While start-ups have a high attrition rate, hydrogen proponents say they're encouraged by the fact that Nikola One isn't the only company considering the potential for hydrogen in long-range trucking.
"Toyota has long maintained that hydrogen fuel cell technology could be a zero emission solution across a broad spectrum of vehicle types," the Japanese maker said in a brief statement announcing its own program. "The scalability of this technology is enabling the automaker to explore a semi-trailer truck application for a California-based feasibility study."
Toyota is already scaling up the fuel-cell system found in the Mirai. The world's largest automaker just last month said it will begin selling hydrogen buses and will work with the Tokyo Metropolitan Government to get a fleet of as many as 100 of those vehicles into service ahead of the 2020 Olympics which will be held in the Japanese capital.
Such a project faces a number of technical challenges. It's one thing to power a 4,000 passenger car, or even a city bus. It's another to provide enough energy to propel a 70,000-pound 18-wheeler that might have to travel across country. That's been the big drawback for those who would like to use battery power for heavy trucks. They're so bulky and heavy that they'd slash a truck's payload — while also requiring drivers to constantly stop and spend hours recharging.
The good news is that electric motors do produce large amounts of load-pulling torque. But unlike batteries, hydrogen is light. It can be stored in reasonably compact tanks capable of delivering extended range. Nikola Motors claims its Class 8 rig will get anywhere from 800 to 1,200 miles between refills — and the fueling process would take no more time than it currently requires to refuel a comparable diesel truck.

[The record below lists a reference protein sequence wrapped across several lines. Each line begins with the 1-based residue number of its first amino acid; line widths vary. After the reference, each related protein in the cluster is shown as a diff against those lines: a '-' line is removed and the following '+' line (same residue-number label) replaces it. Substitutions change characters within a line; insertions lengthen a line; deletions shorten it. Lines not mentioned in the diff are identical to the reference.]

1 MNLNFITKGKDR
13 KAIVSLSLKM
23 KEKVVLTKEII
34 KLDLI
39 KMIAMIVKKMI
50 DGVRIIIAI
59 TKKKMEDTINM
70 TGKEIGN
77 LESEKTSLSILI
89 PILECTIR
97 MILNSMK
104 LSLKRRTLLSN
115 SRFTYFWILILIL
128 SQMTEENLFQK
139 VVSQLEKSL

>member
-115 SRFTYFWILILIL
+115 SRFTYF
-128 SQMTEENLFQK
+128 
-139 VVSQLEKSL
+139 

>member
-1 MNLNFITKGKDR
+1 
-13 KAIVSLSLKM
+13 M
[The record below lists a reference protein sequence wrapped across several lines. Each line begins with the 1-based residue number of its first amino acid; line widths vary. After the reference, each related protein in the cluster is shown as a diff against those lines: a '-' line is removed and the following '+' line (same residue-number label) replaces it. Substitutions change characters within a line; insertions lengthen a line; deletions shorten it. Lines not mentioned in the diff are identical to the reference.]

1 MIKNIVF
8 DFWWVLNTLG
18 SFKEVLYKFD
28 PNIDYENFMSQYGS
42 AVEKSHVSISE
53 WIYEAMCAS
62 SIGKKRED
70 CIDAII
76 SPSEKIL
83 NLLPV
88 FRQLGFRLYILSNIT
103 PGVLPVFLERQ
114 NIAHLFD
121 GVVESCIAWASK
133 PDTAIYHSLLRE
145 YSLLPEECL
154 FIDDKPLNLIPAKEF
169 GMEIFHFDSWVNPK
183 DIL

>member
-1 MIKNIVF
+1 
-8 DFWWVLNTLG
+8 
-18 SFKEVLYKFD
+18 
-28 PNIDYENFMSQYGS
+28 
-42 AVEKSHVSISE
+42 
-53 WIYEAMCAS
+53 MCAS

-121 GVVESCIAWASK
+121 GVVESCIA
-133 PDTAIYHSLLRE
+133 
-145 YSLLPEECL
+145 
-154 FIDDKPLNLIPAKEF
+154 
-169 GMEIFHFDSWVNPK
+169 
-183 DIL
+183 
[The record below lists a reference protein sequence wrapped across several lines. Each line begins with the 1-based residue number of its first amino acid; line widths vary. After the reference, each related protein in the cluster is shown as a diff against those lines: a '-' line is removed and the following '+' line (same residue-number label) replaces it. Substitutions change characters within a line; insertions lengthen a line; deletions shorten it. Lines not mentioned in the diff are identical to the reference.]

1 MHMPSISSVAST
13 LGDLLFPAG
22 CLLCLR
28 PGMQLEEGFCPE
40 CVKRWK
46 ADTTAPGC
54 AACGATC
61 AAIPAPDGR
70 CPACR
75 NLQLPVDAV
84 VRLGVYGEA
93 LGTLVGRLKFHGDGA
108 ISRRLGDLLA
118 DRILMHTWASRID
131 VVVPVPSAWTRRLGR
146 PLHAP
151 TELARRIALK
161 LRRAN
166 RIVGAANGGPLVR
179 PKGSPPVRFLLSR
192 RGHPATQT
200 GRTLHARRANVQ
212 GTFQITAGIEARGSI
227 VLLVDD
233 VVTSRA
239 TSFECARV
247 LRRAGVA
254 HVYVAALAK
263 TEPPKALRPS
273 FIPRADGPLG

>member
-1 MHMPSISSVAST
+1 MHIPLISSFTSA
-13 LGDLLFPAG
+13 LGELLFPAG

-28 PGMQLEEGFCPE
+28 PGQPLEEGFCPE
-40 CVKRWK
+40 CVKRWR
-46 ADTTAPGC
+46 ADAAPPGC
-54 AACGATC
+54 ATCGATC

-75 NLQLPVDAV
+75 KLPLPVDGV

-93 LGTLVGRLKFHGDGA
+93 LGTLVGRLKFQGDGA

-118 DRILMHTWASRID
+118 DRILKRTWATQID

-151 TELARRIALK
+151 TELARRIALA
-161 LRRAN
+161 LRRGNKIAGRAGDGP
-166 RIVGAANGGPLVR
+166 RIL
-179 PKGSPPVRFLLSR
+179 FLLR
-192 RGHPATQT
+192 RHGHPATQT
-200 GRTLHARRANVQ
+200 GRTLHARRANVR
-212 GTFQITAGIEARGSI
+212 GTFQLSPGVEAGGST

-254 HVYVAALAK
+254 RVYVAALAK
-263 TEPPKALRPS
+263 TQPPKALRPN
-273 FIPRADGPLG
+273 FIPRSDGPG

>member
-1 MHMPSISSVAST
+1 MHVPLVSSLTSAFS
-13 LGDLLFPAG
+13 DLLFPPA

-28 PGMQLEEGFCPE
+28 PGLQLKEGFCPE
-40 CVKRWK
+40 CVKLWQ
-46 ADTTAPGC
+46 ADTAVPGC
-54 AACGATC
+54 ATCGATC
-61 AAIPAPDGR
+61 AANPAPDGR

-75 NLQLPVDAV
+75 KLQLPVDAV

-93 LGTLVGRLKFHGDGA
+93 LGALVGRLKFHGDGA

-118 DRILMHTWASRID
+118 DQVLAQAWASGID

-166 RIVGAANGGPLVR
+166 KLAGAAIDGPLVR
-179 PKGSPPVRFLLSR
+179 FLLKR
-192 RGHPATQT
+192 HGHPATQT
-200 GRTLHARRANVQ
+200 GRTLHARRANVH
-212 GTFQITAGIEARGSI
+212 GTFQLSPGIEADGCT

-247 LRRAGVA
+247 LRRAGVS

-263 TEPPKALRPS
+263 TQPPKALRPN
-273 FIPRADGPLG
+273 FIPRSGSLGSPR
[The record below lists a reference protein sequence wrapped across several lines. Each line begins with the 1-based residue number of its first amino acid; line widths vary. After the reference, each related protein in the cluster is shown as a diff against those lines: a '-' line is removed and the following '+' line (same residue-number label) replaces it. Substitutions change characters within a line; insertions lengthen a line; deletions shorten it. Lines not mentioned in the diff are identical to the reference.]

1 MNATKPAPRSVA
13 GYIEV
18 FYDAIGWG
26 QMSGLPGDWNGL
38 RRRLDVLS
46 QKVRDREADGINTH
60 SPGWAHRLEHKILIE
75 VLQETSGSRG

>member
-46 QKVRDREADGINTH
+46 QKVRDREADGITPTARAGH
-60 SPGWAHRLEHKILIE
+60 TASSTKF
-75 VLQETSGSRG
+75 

Meanwhile, Nikola claims its system would have an equivalent fuel economy of 15 to 20 miles per gallon — or more than double even the most efficient of today's diesel semi rigs.
The Car Conundrum
The bigger challenge is the same one facing manufacturers hoping to put more fuel-cell passenger cars on the road. There's no widespread refueling network in the U.S. As a result, Toyota, Honda and Hyundai are only selling their fuel-cell vehicles in select regions of California where hydrogen pumps are open to consumers, notably around Orange County, the San Francisco Bay area, and the state capital of Sacramento.
California regulators have approved funding to set up a broader state-wide network of hydrogen pumps, and several other states are considering similar moves. But a nationwide distribution network would be critical if hydrogen-powered trucks are to make major inroads into the country's freight transportation system. While there has been support from the Obama Administration, it is far from certain such a costly program would be accepted once Donald Trump takes office in January.
Still, proponents believe there could be a big opportunity going forward. And they're cautiously betting that if hydrogen trucks prove viable that would help drive manufacturers to add more passenger car models, as well.